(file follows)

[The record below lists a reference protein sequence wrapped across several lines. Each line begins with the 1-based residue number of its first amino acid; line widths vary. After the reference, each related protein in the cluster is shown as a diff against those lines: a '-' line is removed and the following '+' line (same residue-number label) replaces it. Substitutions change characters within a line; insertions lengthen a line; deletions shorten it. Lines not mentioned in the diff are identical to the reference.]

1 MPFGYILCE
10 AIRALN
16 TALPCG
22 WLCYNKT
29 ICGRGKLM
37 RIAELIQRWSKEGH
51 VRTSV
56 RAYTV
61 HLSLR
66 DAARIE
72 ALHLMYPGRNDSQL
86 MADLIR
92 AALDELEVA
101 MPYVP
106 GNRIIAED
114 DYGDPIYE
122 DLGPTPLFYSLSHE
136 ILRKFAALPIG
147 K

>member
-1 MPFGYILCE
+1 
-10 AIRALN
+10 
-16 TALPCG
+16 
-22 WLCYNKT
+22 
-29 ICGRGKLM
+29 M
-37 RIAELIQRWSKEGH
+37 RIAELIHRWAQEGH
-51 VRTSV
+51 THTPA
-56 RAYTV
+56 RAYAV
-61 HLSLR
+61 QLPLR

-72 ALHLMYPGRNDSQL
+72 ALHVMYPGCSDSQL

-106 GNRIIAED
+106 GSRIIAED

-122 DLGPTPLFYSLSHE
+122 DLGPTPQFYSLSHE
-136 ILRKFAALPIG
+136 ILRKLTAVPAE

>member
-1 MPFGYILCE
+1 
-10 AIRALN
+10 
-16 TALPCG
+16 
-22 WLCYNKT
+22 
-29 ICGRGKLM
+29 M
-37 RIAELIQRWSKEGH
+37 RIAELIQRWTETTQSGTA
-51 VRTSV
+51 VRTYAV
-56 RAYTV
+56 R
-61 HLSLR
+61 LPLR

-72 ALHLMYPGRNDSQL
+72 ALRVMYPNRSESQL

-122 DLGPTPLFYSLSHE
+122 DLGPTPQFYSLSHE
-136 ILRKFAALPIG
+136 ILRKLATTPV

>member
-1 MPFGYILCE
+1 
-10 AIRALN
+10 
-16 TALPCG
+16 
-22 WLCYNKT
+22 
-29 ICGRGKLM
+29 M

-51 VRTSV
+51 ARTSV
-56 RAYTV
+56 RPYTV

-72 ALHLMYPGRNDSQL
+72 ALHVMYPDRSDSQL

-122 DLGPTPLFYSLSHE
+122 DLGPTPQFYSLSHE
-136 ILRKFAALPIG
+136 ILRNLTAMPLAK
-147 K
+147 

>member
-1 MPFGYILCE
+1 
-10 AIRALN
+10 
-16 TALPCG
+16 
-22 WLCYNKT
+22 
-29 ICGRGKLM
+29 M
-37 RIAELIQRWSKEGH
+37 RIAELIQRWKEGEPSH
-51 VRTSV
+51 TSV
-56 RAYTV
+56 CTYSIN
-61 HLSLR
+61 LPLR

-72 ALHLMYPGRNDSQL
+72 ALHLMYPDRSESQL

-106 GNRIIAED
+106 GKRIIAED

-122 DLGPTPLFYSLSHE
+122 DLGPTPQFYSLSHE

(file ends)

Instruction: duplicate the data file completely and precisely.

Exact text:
[The record below lists a reference protein sequence wrapped across several lines. Each line begins with the 1-based residue number of its first amino acid; line widths vary. After the reference, each related protein in the cluster is shown as a diff against those lines: a '-' line is removed and the following '+' line (same residue-number label) replaces it. Substitutions change characters within a line; insertions lengthen a line; deletions shorten it. Lines not mentioned in the diff are identical to the reference.]

1 MPFGYILCE
10 AIRALN
16 TALPCG
22 WLCYNKT
29 ICGRGKLM
37 RIAELIQRWSKEGH
51 VRTSV
56 RAYTV
61 HLSLR
66 DAARIE
72 ALHLMYPGRNDSQL
86 MADLIR
92 AALDELEVA
101 MPYVP
106 GNRIIAED
114 DYGDPIYE
122 DLGPTPLFYSLSHE
136 ILRKFAALPIG
147 K

>member
-1 MPFGYILCE
+1 
-10 AIRALN
+10 
-16 TALPCG
+16 
-22 WLCYNKT
+22 
-29 ICGRGKLM
+29 M
-37 RIAELIQRWSKEGH
+37 RIAELIHRWAQEGH
-51 VRTSV
+51 THTPA
-56 RAYTV
+56 RAYAV
-61 HLSLR
+61 QLPLR

-72 ALHLMYPGRNDSQL
+72 ALHVMYPGCSDSQL

-106 GNRIIAED
+106 GSRIIAED

-122 DLGPTPLFYSLSHE
+122 DLGPTPQFYSLSHE
-136 ILRKFAALPIG
+136 ILRKLTAVPAE

>member
-1 MPFGYILCE
+1 
-10 AIRALN
+10 
-16 TALPCG
+16 
-22 WLCYNKT
+22 
-29 ICGRGKLM
+29 M
-37 RIAELIQRWSKEGH
+37 RIAELIQRWTETTQSGTA
-51 VRTSV
+51 VRTYAV
-56 RAYTV
+56 R
-61 HLSLR
+61 LPLR

-72 ALHLMYPGRNDSQL
+72 ALRVMYPNRSESQL

-122 DLGPTPLFYSLSHE
+122 DLGPTPQFYSLSHE
-136 ILRKFAALPIG
+136 ILRKLATTPV

>member
-1 MPFGYILCE
+1 
-10 AIRALN
+10 
-16 TALPCG
+16 
-22 WLCYNKT
+22 
-29 ICGRGKLM
+29 M

-51 VRTSV
+51 ARTSV
-56 RAYTV
+56 RPYTV

-72 ALHLMYPGRNDSQL
+72 ALHVMYPDRSDSQL

-122 DLGPTPLFYSLSHE
+122 DLGPTPQFYSLSHE
-136 ILRKFAALPIG
+136 ILRNLTAMPLAK
-147 K
+147 

>member
-1 MPFGYILCE
+1 
-10 AIRALN
+10 
-16 TALPCG
+16 
-22 WLCYNKT
+22 
-29 ICGRGKLM
+29 M
-37 RIAELIQRWSKEGH
+37 RIAELIQRWKEGEPSH
-51 VRTSV
+51 TSV
-56 RAYTV
+56 CTYSIN
-61 HLSLR
+61 LPLR

-72 ALHLMYPGRNDSQL
+72 ALHLMYPDRSESQL

-106 GNRIIAED
+106 GKRIIAED

-122 DLGPTPLFYSLSHE
+122 DLGPTPQFYSLSHE